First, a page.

The first card I laid down was the Nine of Swords! This was simply exhilarating. The first card out was one which I felt had much meaning for me. Lo and behold, the second card I turned over was the Page of Swords. As I did the rest of the spread, I was shocked, amazed, alarmed, and somewhat frightened by the reading's accuracy.
The highlight of the spread was when I flipped over card number nine, that which was either my greatest hope, or my greatest fear.
My eyes bulged as I saw the Devil card staring me in the face! My chief fear of Witchcraft had been recognized, and my faith in the power of the tarot had been confirmed. I hold much stock in the validity of the Tarot now, as it has served me well in many instances in the past. I uncover knowledge which was virtually unknown to anyone else when I do spreads for people I meet. The looks of pure astonishment that I get from skeptics when I uncover their past, and open up possibilities for their future are all the reward I need for plying my trade these days.
I basically stick to my Univeral-Waite Tarot deck now, though Runes hold a strong interest for me. I have recently created my own rune set in my ceramics class. I can't wait to use them! Any advice I could give would be to say that one should get their hands on absolutely any form of divination that interests them. Do much reading on the subject, and practice, practice, practice!
I must also suggest studying the Tarot. It is a true work of art, on both the physical level, and on the psychological and magickal levels too. Tarot can be used for divination, magick, astral projection, Qaballah, meditation, and a variety of other things. It is a beautifully crafted tool and a wonderful aid on the path to further enlightenment.
Much like the Hermit card portrays, the Tarot can be a light on the dark road to self-knowledge, and hey, it's tons of fun at parties too!
Location: West Hollywood, California
Author's Profile: To learn more about Seamus - Click HERE
Bio: Eurus Windrider is an 18 year old eclectic/Celtic solitary Witch living on Long Island, New York. He is currently a senior in a Catholic high school, and he plans to attend Boston University in the fall of 1999. He always loves to hear from others of like mind from around the world, and his email, Euruswind@yahoo.com is open to everyone. He began practicing Witchcraft and various other magickal systems when he was 16, and plans to expand his studies into Druidism in the near future.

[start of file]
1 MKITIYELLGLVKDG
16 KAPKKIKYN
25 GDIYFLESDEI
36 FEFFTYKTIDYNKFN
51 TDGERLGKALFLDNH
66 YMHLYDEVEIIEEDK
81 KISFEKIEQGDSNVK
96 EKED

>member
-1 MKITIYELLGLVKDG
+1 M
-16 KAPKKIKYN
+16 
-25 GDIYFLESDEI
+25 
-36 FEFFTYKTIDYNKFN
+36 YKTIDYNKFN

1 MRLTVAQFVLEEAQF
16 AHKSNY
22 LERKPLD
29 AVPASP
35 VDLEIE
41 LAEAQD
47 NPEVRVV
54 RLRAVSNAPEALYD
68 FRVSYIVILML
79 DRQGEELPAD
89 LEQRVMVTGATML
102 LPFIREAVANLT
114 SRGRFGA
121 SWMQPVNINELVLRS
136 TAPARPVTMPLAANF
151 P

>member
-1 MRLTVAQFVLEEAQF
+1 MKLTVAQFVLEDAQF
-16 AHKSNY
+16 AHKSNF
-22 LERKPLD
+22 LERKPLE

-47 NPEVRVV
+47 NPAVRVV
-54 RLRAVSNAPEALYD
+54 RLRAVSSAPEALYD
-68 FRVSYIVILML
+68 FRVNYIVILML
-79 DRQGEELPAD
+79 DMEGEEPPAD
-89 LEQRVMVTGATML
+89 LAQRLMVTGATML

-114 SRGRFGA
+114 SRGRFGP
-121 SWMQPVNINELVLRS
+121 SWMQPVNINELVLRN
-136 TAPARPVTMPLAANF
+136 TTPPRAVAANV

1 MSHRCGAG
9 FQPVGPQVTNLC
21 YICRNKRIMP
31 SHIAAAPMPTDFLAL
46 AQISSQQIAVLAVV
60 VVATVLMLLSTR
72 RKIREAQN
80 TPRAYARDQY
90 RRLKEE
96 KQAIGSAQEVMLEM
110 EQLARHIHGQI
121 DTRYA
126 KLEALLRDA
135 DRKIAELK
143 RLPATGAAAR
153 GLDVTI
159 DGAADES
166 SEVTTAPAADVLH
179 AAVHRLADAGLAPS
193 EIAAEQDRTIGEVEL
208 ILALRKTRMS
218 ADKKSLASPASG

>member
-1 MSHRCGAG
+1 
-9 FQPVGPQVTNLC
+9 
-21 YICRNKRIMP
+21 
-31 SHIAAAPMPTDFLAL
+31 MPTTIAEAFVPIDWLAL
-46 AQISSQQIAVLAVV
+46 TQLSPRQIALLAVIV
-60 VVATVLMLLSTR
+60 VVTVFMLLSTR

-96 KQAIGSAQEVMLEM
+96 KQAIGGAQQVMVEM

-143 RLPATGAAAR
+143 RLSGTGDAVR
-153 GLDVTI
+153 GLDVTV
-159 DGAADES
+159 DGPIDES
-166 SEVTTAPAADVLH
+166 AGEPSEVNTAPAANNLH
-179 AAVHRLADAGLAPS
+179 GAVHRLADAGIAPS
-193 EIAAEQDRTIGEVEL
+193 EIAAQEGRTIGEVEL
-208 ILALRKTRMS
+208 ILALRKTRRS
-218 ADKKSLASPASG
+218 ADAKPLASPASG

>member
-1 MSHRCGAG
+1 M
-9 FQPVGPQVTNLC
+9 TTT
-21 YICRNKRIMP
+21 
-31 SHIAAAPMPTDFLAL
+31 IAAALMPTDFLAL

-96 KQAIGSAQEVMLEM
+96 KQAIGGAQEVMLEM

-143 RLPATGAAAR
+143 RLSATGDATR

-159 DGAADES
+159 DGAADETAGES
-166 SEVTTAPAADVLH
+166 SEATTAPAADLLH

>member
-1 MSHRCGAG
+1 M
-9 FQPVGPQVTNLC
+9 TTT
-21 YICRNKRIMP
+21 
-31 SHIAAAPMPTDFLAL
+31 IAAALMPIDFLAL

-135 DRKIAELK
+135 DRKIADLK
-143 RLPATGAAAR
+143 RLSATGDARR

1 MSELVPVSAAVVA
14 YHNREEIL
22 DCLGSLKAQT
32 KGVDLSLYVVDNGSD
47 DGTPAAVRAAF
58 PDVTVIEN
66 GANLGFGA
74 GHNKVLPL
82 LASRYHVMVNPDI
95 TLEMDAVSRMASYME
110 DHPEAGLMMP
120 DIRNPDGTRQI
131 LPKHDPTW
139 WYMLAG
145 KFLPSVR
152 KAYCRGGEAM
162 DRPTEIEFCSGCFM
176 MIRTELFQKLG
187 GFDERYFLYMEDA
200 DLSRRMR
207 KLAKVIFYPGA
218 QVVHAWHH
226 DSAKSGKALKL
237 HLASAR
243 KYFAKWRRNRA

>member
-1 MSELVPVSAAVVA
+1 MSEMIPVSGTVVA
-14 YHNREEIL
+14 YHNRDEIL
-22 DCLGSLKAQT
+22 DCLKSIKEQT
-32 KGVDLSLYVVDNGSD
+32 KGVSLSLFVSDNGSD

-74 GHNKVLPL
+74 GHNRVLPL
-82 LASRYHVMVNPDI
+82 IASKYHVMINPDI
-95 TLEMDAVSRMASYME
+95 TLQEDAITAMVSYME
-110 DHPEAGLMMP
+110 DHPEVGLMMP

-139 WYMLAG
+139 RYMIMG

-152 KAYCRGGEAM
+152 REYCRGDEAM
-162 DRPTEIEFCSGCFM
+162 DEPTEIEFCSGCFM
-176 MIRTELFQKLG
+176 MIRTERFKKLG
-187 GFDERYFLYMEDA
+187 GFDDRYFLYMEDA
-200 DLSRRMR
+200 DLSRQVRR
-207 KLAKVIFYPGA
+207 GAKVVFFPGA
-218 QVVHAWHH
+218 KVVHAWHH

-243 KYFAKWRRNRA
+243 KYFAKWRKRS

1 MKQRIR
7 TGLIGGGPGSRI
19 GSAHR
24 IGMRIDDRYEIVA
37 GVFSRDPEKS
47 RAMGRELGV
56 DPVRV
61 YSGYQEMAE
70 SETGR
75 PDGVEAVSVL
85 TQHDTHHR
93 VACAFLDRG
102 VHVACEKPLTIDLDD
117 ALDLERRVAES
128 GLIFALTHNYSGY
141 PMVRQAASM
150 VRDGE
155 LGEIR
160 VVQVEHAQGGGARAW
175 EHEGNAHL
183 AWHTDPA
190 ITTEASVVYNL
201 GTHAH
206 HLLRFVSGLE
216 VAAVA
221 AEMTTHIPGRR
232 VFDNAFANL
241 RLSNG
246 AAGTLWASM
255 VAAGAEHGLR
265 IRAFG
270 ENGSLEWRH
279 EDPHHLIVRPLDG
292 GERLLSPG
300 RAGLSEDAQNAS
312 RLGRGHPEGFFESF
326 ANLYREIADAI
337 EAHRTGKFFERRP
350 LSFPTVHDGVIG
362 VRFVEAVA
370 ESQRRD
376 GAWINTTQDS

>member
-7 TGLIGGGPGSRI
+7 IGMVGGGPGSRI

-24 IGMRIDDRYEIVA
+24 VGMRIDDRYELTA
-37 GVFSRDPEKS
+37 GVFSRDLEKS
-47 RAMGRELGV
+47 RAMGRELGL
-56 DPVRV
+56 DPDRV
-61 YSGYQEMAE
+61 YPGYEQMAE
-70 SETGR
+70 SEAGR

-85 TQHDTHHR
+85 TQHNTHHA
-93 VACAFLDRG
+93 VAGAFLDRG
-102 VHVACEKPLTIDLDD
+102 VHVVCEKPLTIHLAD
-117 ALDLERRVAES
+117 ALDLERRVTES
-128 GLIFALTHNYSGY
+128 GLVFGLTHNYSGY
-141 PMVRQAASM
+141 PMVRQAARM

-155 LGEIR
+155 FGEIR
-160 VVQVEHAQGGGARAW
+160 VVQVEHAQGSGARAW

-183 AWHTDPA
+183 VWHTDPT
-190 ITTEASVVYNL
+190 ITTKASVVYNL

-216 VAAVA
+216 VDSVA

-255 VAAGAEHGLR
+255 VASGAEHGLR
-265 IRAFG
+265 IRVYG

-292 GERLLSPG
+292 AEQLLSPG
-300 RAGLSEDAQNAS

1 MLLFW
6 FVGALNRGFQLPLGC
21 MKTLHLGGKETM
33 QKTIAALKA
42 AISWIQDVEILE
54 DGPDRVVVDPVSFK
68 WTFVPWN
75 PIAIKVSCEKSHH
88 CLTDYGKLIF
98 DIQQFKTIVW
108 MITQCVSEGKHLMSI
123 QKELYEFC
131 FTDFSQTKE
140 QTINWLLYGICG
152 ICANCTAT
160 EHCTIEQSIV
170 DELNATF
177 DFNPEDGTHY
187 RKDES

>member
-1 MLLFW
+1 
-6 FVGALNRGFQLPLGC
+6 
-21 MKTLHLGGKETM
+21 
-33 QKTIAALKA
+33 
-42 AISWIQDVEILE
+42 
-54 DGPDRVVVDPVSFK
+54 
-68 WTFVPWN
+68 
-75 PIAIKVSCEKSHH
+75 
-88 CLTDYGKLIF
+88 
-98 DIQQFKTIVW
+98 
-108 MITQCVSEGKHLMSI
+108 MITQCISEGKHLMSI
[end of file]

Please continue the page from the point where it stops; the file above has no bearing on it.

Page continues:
Divination Do's and Don'ts...
Page ONE - Page TWO - Page THREE
Other Articles: Seamus has posted 1 additional articles- View them?
Other Listings: To view ALL of my listings: Click HERE
Email Seamus... (No, I have NOT opted to receive Pagan Invites! Please do NOT send me anonymous invites to groups, sales and events.)
Web Site Content (including: text - graphics - html - look & feel)
Copyright 1997-2019 The Witches' Voice Inc. All rights reserved
Note: Authors & Artists retain the copyright for their work(s) on this website.
Unauthorized reproduction without prior permission is a violation of copyright laws.
Website structure, evolution and php coding by Fritz Jung on a Macintosh.
Any and all personal political opinions expressed in the public listing sections
(including, but not restricted to, personals, events, groups, shops, Wren’s Nest, etc.)
are solely those of the author(s) and do not reflect the opinion of The Witches’ Voice, Inc.
TWV is a nonprofit, nonpartisan educational organization.
The Witches' Voice carries a 501(c)(3) certificate and a Federal Tax ID.
Mail Us: The Witches' Voice Inc., P.O. Box 341018, Tampa, Florida 33694-1018 U.S.A.
of The World
NOTE: The essay on this page contains the writings and opinions of the listed author(s) and is not necessarily shared or endorsed by the Witches' Voice inc.
The Witches' Voice does not verify or attest to the historical accuracy contained in the content of this essay.
All WitchVox essays contain a valid email address, feel free to send your comments, thoughts or concerns directly to the listed author(s).